WITH THE exception of District government officials, sellers of goods and services to the city and certain members of the D.C. Council, procurement doesn't ring a bell in the city. But it is critical to the successful operation of a multibillion dollar enterprise such as the D.C. government. The procurement program is trouble, and its leader, Richard Fite, is the man in the middle.

Apparently Mr. Fite has been asked by Mayor Anthony Williams to leave his post. Under the law that created his job, the office has a fixed term. Consequently, Mr. Fite, who was nominated by then-Mayor Marion Barry and confirmed by the council for a term expiring in 2002, does not serve at the pleasure of the mayor. No matter, says city hall. The mayor wants him gone, and Mr. Fite reportedly has told some associates he's leaving.

Mr. Fite's impending departure is a cause of outrage and joy, depending on the audience. Council member Kathy Patterson (D-Ward 3) has worked closely with him and thinks he's brought "progress and professionalism" to the job. She wants him to stay, as does the Greater Washington Board of Trade and the Greater Washington Council of Agencies.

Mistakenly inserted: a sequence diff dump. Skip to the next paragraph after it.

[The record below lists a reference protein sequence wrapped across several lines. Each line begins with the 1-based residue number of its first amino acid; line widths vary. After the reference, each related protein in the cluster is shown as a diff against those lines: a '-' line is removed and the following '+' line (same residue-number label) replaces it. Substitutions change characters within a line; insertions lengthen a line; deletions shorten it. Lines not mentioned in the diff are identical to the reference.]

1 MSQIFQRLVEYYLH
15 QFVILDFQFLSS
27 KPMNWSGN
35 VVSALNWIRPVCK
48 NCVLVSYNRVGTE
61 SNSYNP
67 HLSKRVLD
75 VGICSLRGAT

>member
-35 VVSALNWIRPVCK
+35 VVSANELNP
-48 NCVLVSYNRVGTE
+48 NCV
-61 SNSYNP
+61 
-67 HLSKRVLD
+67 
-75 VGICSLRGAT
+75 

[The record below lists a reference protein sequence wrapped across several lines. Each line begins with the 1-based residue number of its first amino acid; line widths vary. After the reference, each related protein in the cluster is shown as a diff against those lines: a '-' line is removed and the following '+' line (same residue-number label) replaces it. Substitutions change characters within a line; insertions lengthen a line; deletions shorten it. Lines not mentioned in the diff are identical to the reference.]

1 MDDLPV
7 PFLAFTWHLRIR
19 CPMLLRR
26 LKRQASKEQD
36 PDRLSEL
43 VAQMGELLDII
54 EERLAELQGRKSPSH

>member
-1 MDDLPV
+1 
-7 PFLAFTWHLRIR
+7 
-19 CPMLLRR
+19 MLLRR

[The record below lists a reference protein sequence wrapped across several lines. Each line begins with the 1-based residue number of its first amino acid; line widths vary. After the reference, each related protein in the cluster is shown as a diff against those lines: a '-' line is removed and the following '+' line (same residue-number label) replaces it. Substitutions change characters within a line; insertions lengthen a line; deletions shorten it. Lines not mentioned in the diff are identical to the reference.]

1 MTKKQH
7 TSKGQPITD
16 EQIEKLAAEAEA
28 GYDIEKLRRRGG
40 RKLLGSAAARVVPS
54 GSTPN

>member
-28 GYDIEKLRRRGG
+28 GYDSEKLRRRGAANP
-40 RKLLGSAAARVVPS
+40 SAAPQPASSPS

But the Emergency Transitional Education Board of Trustees, chaired by Maudine Cooper, considers Mr. Fite's procurement system to be an administrative nightmare. In testimony before House and Senate subcommittees, Mrs. Cooper said the program "lacks responsiveness." A "bureaucratic-convoluted paradigm," she called it, saying it is "characterized by indifference and neglect." The public schools are being held hostage to the procurement program, she said: "We cannot timely purchase such fundamental items as computers and textbooks." Other city agencies are said to have lodged similar complaints.

The mayor's acting city administrator, Norman Dong, suggested that the mayor, confronted with conflicting readings on Mr. Fite, came down on the side of city agencies. "If we are not delivering, the mayor will make changes. It all comes back to performance and accountability." So with Mr. Fite soon out of the picture, the onus for procurement reform, as with so much else these days, will rest on the mayor's shoulders. Can he handle this, too?